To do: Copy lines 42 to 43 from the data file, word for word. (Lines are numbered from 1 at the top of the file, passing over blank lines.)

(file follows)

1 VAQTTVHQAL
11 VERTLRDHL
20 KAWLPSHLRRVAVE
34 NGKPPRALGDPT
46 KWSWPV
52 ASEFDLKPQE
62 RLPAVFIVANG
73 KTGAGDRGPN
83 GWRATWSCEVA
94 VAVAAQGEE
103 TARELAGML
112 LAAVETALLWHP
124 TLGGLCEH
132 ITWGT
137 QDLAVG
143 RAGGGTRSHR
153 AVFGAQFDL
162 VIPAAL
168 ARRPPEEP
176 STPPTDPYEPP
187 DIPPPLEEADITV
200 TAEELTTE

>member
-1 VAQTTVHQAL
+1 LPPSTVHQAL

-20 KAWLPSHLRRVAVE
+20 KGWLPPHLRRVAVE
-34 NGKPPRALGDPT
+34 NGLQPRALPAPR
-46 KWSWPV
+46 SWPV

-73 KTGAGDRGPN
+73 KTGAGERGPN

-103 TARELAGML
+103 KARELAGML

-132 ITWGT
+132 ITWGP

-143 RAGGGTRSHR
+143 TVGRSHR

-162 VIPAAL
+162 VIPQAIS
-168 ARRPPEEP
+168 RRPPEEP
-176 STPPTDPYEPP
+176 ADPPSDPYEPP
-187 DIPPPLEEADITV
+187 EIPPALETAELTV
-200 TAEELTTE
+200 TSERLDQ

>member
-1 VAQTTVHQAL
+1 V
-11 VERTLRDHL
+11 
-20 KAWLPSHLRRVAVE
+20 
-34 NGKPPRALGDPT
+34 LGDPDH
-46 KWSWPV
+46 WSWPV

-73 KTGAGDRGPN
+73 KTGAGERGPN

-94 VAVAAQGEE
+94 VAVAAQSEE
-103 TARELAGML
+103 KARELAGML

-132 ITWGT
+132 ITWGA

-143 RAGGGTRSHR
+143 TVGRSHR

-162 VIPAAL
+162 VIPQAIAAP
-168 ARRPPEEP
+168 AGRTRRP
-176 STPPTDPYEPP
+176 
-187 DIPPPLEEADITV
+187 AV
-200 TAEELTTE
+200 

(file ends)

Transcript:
-168 ARRPPEEP
+168 RRPPEEP